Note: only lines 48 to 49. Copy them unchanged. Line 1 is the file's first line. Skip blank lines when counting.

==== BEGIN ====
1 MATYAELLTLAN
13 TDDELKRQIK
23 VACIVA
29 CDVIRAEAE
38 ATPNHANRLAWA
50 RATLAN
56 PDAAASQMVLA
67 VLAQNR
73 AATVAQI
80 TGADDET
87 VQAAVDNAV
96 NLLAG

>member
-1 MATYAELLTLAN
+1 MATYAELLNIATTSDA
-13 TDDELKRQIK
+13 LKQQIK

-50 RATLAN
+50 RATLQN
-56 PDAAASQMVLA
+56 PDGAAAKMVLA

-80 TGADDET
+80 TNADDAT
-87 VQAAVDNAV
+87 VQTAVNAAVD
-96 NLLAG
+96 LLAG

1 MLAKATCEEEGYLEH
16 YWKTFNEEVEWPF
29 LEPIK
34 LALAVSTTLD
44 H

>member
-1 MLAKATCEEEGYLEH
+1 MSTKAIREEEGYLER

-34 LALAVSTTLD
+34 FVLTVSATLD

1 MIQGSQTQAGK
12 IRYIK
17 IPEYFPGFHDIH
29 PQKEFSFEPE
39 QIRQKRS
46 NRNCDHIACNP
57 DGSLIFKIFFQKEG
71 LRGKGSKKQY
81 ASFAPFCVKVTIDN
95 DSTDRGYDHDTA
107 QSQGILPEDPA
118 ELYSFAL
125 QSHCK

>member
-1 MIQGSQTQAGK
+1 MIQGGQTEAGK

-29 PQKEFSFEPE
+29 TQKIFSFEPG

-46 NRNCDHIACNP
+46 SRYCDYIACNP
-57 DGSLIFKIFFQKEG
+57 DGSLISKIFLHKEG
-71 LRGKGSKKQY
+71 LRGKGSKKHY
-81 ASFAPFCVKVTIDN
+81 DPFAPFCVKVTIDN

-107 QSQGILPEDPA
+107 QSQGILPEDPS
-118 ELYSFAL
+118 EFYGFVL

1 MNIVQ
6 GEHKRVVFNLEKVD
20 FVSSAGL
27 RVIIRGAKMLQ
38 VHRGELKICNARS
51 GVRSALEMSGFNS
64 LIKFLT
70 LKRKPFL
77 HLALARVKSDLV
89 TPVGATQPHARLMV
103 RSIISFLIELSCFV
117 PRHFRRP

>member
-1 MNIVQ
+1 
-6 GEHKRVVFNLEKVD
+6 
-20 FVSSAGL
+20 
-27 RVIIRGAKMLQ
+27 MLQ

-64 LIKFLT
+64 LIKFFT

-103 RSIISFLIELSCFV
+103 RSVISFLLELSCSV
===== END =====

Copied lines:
107 QSQGILPEDPA
118 ELYSFAL